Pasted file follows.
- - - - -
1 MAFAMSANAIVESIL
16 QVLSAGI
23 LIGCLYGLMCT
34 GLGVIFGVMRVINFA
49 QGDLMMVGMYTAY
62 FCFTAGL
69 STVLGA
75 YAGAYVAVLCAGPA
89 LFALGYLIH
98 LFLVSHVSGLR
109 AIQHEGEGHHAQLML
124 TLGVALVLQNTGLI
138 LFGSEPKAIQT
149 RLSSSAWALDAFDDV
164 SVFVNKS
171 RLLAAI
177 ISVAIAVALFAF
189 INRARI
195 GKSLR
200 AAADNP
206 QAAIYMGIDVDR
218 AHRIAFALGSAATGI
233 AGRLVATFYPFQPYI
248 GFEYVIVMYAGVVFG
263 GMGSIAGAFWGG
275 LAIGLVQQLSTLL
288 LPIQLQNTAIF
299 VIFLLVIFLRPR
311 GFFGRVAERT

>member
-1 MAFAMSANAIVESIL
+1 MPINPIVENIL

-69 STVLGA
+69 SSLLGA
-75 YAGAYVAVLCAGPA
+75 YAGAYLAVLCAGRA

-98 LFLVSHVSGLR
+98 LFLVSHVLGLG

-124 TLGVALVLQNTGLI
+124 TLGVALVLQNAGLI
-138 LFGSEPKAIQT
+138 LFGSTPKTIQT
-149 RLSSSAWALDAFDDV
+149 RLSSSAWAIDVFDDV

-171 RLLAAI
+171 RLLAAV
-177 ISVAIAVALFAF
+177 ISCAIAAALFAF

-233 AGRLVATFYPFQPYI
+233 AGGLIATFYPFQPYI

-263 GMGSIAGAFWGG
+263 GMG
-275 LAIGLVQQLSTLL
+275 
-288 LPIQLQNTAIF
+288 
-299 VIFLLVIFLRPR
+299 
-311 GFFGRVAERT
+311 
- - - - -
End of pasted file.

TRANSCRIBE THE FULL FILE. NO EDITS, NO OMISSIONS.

1 MAFAMSANAIVESIL
16 QVLSAGI
23 LIGCLYGLMCT
34 GLGVIFGVMRVINFA
49 QGDLMMVGMYTAY
62 FCFTAGL
69 STVLGA
75 YAGAYVAVLCAGPA
89 LFALGYLIH
98 LFLVSHVSGLR
109 AIQHEGEGHHAQLML
124 TLGVALVLQNTGLI
138 LFGSEPKAIQT
149 RLSSSAWALDAFDDV
164 SVFVNKS
171 RLLAAI
177 ISVAIAVALFAF
189 INRARI
195 GKSLR
200 AAADNP
206 QAAIYMGIDVDR
218 AHRIAFALGSAATGI
233 AGRLVATFYPFQPYI
248 GFEYVIVMYAGVVFG
263 GMGSIAGAFWGG
275 LAIGLVQQLSTLL
288 LPIQLQNTAIF
299 VIFLLVIFLRPR
311 GFFGRVAERT

>member
-1 MAFAMSANAIVESIL
+1 MPINPIVENIL

-69 STVLGA
+69 SSLLGA
-75 YAGAYVAVLCAGPA
+75 YAGAYLAVLCAGRA

-98 LFLVSHVSGLR
+98 LFLVSHVLGLG

-124 TLGVALVLQNTGLI
+124 TLGVALVLQNAGLI
-138 LFGSEPKAIQT
+138 LFGSTPKTIQT
-149 RLSSSAWALDAFDDV
+149 RLSSSAWAIDVFDDV

-171 RLLAAI
+171 RLLAAV
-177 ISVAIAVALFAF
+177 ISCAIAAALFAF

-233 AGRLVATFYPFQPYI
+233 AGGLIATFYPFQPYI

-263 GMGSIAGAFWGG
+263 GMG
-275 LAIGLVQQLSTLL
+275 
-288 LPIQLQNTAIF
+288 
-299 VIFLLVIFLRPR
+299 
-311 GFFGRVAERT
+311 